The cupcake empire Chloe Stirling built out of her home kitchen has come crumbling down after Illinois health officials said the sixth-grader wasn't in compliance with local laws.
Chloe, 11, said she was told by health officials in Madison County, Ill., that if she wants to continue selling cupcakes she will need to buy a bakery or build a separate kitchen.
"It bummed me out because I wanted to keep baking," Chloe told ABCNews.com. "I had a bunch of orders and they said I had to cancel them all."
Stirling, who is in sixth grade, has operated "Hey Cupcake" out of her family's kitchen in Troy, Ill., for the past two years. And it appears her success may have invited the scrutiny of regulators.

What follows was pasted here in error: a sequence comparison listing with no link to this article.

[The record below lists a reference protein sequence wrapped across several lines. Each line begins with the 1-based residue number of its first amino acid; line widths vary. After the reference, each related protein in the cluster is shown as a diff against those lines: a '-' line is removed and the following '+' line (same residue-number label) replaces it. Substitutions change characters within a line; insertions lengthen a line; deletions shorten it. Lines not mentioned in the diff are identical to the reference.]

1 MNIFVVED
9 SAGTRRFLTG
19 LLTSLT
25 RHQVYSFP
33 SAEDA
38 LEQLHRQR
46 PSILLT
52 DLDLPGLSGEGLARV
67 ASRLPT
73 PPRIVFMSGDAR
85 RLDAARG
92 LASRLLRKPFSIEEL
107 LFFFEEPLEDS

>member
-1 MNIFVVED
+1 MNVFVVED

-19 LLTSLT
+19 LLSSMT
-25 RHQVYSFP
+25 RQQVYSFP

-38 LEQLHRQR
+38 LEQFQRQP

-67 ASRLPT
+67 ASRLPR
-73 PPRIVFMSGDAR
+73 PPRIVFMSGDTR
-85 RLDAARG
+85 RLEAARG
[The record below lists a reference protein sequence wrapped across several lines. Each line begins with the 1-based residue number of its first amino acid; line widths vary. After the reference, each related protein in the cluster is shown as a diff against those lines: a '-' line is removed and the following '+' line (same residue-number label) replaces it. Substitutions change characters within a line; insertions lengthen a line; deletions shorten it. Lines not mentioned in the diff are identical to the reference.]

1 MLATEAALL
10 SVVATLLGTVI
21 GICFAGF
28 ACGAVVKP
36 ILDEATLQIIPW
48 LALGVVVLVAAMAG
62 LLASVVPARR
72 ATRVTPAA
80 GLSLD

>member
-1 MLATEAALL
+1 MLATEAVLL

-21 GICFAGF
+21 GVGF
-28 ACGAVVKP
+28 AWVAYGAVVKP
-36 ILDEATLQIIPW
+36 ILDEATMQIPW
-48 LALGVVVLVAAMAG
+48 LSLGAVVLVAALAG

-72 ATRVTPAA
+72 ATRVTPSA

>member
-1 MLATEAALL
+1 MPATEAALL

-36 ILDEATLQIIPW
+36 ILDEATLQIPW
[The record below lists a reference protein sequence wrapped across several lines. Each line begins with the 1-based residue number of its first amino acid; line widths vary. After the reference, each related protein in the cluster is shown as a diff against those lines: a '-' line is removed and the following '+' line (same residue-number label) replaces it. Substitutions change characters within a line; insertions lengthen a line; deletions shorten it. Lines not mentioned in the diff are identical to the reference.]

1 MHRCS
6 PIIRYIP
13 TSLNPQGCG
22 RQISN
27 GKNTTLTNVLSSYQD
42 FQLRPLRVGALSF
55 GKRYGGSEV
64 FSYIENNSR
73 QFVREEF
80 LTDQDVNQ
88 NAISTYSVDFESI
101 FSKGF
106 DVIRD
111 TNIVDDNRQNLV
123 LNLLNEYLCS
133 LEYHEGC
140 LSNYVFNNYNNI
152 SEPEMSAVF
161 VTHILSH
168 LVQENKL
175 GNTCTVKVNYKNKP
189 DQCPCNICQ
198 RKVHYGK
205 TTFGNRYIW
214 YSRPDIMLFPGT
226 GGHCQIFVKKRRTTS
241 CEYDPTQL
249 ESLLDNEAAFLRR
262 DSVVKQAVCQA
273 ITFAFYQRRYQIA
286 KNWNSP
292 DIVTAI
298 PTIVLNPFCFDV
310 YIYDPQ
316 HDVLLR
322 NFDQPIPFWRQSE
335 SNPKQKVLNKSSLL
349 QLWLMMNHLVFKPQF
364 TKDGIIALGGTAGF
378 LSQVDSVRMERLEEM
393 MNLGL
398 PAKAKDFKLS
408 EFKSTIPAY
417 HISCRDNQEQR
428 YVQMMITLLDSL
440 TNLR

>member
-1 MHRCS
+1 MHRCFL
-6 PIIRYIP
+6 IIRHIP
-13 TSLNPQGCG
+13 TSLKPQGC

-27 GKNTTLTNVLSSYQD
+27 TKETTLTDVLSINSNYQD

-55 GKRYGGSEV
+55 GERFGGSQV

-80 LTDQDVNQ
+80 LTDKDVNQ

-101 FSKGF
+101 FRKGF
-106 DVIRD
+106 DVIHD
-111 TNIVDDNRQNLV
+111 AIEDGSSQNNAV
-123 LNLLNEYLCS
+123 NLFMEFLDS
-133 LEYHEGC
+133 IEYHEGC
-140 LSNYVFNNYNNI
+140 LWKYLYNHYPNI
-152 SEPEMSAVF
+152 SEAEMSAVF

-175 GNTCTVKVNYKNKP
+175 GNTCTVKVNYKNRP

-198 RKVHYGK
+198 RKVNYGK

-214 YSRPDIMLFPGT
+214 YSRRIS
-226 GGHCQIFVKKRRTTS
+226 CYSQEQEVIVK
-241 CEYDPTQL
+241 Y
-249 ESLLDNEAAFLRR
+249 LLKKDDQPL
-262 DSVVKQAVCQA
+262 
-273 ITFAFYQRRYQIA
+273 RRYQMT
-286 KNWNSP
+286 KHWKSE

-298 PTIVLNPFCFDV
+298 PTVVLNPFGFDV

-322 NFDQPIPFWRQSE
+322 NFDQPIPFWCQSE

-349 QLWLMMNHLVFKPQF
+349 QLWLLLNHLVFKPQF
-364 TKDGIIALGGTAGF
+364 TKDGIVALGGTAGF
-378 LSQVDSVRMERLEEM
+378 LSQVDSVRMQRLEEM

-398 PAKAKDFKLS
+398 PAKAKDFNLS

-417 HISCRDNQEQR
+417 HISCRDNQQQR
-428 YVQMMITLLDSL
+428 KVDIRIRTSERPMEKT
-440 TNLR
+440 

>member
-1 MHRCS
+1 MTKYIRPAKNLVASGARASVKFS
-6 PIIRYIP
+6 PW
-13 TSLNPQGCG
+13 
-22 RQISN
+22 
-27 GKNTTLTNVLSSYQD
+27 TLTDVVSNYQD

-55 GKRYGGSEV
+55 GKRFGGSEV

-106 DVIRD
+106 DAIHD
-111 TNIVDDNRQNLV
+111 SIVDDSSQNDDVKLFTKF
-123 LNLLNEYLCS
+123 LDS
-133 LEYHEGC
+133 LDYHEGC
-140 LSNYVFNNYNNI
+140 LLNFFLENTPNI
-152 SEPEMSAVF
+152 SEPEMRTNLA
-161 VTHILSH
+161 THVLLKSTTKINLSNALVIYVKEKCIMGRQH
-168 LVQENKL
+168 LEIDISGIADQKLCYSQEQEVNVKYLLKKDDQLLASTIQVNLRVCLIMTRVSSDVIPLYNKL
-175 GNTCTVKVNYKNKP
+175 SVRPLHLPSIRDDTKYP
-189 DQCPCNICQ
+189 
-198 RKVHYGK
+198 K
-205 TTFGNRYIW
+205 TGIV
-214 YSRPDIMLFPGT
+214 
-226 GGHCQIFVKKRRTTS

The cupcake mogul said she's raked in some serious dough for a kid her age, charging $10 for a dozen cupcakes and $2 each for the more elaborate treats, such as cakes that look like high heel shoes.
"It felt good because with all my money I could buy stuff I wanted and didn't have to wait until my birthday or Christmas," Chloe said, adding that she was also saving money for a car.
Her mother, Heather Stirling, told ABCNews.com she's meeting with officials from the health department and the state attorney next week in hopes of finding a way to help Chloe re-open Hey Cupcake.
"This is her niche. You have kids who are good at baseball and soccer and this is what they pursue," Stirling said. "Chloe is one of a kind. No one else does this at her age. There are a lot of hoops we're going to have to jump through."
Toni Corona, a spokeswoman for the Madison County Department of Health, told ABCNews.com in a statement that the laws are "applied uniformly and without discrimination."
She said the department "applauds the entrepreneurial spirit" of Chloe and "joins with her many fans in hoping she will find a location for her cupcake enterprise that complies with state laws."